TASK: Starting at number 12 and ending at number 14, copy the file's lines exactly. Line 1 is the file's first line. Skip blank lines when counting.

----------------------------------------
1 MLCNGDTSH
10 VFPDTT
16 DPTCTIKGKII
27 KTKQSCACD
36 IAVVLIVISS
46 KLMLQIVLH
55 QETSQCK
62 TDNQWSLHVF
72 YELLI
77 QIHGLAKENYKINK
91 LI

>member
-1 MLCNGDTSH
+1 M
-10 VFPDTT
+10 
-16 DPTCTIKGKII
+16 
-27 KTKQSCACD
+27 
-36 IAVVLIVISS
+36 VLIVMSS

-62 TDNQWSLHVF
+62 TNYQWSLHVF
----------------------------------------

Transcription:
>member
-1 MLCNGDTSH
+1 M